A project can be made or broken by the choice of packaging equipment and supplier. With so many variables, it can be hard to find the right equipment and support that meets your needs now and in the future. Here are some things to consider when evaluating your options.
1. Make sure your suppliers are qualified and reputable.
Are the food packaging machine manufacturers you are considering able to deliver successful systems on this or similar applications?
2. A thorough audit has been performed by the prospective supplier?
Because there are several different packaging methodologies, packaging platforms, and material options, it is beneficial to first conduct a thorough assessment of your current processes and how they can be improved upon or enlarged. You should work with a team that can provide you with guidance, expertise, and an understanding of your needs for both now and in the future if you are embarking on a new product or line. The prospective supplier, operations, marketing, purchasing, and engineering must communicate comprehensively.
You should share a drawing of your facility before committing to a supplier and ensure the equipment they are proposing fits on your manufacturing floor. If there are limitations, it is best to understand them early on so that solutions can be developed.
3. Make sure your requirements are specific
When sharing your project requirements, be as specific as possible so suppliers can develop options. In reviewing your RFP with a fine-tooth comb, they should indicate clearly where they can meet it, as well as where adjustments may be needed. With this information, the supplier will begin to consider a variety of options that might be able to meet your needs as you embark on what should be a long-lasting relationship.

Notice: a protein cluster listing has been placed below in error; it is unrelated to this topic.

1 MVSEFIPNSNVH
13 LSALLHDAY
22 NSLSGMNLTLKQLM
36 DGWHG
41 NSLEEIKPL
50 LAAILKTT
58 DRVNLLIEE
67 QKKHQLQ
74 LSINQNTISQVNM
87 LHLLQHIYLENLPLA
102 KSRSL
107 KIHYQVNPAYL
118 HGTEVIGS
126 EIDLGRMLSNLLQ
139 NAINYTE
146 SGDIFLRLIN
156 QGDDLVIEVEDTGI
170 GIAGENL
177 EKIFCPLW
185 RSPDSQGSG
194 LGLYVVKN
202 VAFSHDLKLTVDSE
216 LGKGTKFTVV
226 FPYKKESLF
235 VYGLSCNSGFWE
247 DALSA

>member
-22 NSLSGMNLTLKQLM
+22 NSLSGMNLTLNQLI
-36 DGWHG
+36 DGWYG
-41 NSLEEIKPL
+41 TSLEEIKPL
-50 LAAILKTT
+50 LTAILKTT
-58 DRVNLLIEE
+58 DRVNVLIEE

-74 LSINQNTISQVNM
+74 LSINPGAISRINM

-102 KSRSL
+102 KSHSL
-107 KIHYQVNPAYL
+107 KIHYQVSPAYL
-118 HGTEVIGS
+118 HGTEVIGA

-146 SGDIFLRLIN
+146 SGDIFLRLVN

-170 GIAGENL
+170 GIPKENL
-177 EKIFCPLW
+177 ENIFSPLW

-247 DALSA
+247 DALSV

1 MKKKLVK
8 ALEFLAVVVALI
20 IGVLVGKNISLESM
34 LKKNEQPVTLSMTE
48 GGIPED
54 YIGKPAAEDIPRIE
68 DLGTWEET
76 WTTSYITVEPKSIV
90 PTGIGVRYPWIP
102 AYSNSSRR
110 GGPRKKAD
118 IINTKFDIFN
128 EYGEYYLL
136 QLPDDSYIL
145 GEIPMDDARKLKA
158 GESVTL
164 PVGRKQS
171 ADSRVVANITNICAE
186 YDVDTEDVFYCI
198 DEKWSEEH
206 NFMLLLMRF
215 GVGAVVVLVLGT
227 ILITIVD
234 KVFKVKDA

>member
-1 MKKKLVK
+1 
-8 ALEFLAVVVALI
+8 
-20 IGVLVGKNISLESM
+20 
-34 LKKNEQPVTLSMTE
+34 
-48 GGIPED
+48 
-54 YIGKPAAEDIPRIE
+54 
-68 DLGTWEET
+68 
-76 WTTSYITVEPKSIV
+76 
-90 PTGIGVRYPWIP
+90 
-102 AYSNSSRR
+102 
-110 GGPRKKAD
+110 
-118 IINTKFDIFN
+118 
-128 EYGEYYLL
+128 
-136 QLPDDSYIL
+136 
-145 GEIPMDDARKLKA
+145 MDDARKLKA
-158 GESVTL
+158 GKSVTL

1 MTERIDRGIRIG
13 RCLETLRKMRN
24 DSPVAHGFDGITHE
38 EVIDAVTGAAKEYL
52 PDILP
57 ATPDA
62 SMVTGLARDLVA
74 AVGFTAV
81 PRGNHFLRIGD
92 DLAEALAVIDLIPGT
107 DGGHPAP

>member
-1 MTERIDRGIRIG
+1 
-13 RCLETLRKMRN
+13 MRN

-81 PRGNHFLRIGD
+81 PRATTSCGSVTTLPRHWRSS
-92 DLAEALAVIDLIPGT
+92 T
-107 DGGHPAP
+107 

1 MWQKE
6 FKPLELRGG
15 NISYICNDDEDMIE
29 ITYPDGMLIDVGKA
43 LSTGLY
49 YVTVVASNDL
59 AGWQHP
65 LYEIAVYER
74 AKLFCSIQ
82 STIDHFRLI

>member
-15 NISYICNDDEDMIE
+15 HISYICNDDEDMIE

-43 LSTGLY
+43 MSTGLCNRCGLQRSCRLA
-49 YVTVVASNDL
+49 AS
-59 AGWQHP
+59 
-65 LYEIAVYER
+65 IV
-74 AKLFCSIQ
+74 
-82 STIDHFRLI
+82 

4. Can the equipment handle full production?
Make sure your supplier provides you with a clear understanding of how the equipment is built before purchasing a packaging machine. It is important to consider its longevity before buying a packaging machine. In many cases, packaging machines have many moving parts, so a robust design will minimize vibration over time. Metal fatigue, stress fractures, bearing problems, and loose wires can result from vibration, leading to excess downtime and higher replacement costs. To estimate parts expenditures annually, ask for historical spare parts costs from similar manufacturers and equipment. Ask about other considerations that ensure the lines will hold up both in washdown environments and rigorous cleaning. Do your homework and ask other trustworthy professionals how the equipment and the supplier performed. Also, ask for the expected efficiency of the line – a good partner will be willing to share this information.
5. Flexibility is essential.
The equipment that you are reviewing must meet and exceed your current needs. Some plants have dedicated equipment for each SKU, while others switch over frequently. It is common for companies to have one-trick-ponies, which can’t change from one size to another or from one methodology to another (map, skin, vacuum). Determine if this purchase could ultimately lead to new business before making the purchase.
6. Think about the switchover.
Switchover is the process of converting a machine or complete automation line from running one product to running a different product. This impacts your total cost of ownership and downtime. Consider whether the equipment manufacturer has designed and developed methods to reduce the amount of time needed to change belts, films, trays, materials, infeeds, programming, buffers, etc. When changeover is easy, operators will be able to achieve high uptime efficiency and shorten their training time.
7. Is the supplier a good candidate for a long-term relationship?
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